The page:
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Shipbuilder's half block model of a Sydney ferry

Date: c 1900
Overall: Height: 250 mm, width: 1390 mm, depth: 20 mm
Medium: Queensland maple, varnish
Credit Line: ANMM Collection Gift from Bob Trayner
Object Name: Half block model
Object No: 00028924

User Terms

    Planked half block builder's model of a Sydney ferry, double-ended, with double screw configuration and elliptical deck plan.
    SignificanceThis half block model represents the shipbuilding work of Robert Young and typifies the profile of his early double-ended, double screw design for Sydney Ferries. Before a ship was built a half model such as this was created to plan a vessel's design and to display the hull to the ship builders and clients. These skilfully crafted models are replicas of their full scale counterparts and provide details of the design and build of individual vessels.

    HistoryShip builders half-block models were produced to demonstrate the shape of a vessel and were constructed by joining a series of planks together. Builders then used the model as a reference when cutting and fitting timbers for the full-scale vessel.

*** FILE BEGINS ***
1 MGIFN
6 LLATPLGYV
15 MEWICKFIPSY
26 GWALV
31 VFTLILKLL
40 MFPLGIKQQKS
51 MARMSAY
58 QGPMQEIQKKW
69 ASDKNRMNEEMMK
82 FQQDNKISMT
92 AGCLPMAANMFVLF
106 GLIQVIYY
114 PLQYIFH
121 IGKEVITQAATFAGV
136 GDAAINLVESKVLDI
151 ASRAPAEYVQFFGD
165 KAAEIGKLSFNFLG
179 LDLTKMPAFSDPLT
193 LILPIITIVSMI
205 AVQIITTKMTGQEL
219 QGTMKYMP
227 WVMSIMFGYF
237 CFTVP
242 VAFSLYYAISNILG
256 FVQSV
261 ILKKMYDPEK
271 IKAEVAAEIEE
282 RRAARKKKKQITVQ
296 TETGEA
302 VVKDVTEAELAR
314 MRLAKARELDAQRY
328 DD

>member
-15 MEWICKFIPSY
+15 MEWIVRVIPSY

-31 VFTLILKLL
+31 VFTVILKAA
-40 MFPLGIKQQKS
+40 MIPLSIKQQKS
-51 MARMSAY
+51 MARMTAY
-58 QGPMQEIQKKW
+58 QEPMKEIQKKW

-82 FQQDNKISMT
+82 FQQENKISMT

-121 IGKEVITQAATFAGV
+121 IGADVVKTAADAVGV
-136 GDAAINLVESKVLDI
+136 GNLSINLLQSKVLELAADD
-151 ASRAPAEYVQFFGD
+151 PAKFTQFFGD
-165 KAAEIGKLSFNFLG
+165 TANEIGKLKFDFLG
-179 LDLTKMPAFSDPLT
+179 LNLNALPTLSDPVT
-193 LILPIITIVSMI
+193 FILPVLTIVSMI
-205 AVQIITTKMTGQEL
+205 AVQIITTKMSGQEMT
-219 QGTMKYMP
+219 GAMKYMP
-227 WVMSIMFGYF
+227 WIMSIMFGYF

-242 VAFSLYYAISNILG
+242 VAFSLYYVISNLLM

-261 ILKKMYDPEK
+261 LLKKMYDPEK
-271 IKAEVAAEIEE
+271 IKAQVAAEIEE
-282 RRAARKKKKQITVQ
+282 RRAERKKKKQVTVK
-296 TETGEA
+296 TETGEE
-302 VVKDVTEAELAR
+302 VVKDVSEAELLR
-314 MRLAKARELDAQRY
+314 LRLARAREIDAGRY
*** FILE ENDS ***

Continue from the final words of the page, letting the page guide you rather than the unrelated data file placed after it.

The vessel is double-ended, with double screw configuration and an elliptical deck plan. The double-ended, double-screw and single screw configuration was highly manoeuvrable as it allowed vessels to operate two rudders and in the case of the double screw, two screws at both the fore and aft.

    This model is made from varnished laminated Queensland maple wood and was used by the shipbuilder Robert Young. Young was an important shipbuilder and owner, building a number of technologically and historically significant river and Sydney Harbour ferries in the late 19th century, including the LADY MANNING, MANLY II and BRONZEWING.

    Young operated a small privately owned company during the late 19th century depression. Between 1894 and 1921 he was the owner and consultant to a number of Balmain and Rozelle based shipbuilding companies that built river and Sydney Harbour ferries.

    One of the first vessels designed by Robert Young was the LADY MANNING in 1894 for the Balmain New Ferry Co Ltd. The LADY MANNING operated from 1894 to 1917 on the South shore and Western suburbs routes. It utilised the cutting edge technology of the highly manoeuvrable double-ended, double-screw and single screw configuration.

    From 1896 to 1897 Young operated under the new name of Young, Son and Fletcher, and received a number of contracts to build ferries for the Port Jackson cooperative Steamship Company and the North Steam Ferry Company.

    As a result of the 1890s depression Young was forced to sell his company and the ferry contracts to Morrison and Sinclair, Balmain around 1900. They continued operating from 1902 until 1939, building a considerable number of ferries used on Sydney Harbour.

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